Researchers designed a group of cells with gene circuitry capable of performing complex computations. Photo by Dimarion/Shutterstock
BOSTON, June 3 (UPI) -- Until now, synthetic biological systems have focused exclusively on either analog or digital computation. Researchers at MIT have devised a technique for creating cellular gene circuits capable of complex computation.
Analog computation, also called continuous computation, is the type of processing happening as the human eye adjusts to changing light conditions. Digital computation involves binary decision making, on or off processes.
The new synthetic cellular circuitry designed by MIT scientists performs like a comparator, receiving analog input signals and converting them into digital output signals.
In this instance, the circuitry is designed to gauge the level of a chemical -- a potential signature of disease -- and should the level reach a threshold, the circuitry releases a dose of the relevant drug.
"Digital is basically a way of computing in which you get intelligence out of very simple parts, because each part only does a very simple thing, but when you put them all together you get something that is very smart," lead researcher Timothy Lu, an associate professor of biological engineering and head of the Synthetic Biology Group at MIT's Research Laboratory of Electronics, said in a news release.
"But that requires you to be able to put many of these parts together, and the challenge in biology, at least currently, is that you can't assemble billions of transistors like you can on a piece of silicon," Lu added.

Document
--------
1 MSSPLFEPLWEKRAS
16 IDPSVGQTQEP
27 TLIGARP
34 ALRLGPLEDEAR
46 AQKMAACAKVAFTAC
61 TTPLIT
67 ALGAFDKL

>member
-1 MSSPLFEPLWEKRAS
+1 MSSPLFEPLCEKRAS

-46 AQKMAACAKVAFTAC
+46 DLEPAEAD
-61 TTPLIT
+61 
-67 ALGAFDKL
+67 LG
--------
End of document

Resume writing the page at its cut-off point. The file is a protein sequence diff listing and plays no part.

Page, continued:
The gene circuit features a threshold module capable of analog computation -- sensing the level of a specific chemical. The module is linked to a recombinase gene, which can turn a specific DNA segment on or off by inverting it. The gene segment can be designed to control a specific gene expression, thus, enabling a digital out -- in this case, the release of a drug.
"So this is how we take an analogue input, such as a concentration of a chemical, and convert it into a 0 or 1 signal," Lu explained. "And once that is done, and you have a piece of DNA that can be flipped upside down, then you can put together any of those pieces of DNA to perform digital computing."
Lu and his research partner, former microbiology PhD student Jacob Rubens, designed a circuit that linked both a lower and upper analog threshold to digital outputs. The circuit was capable of measuring glucose and releasing a different drug if levels got too high or too low.
The new research was published in the journal Nature Communications.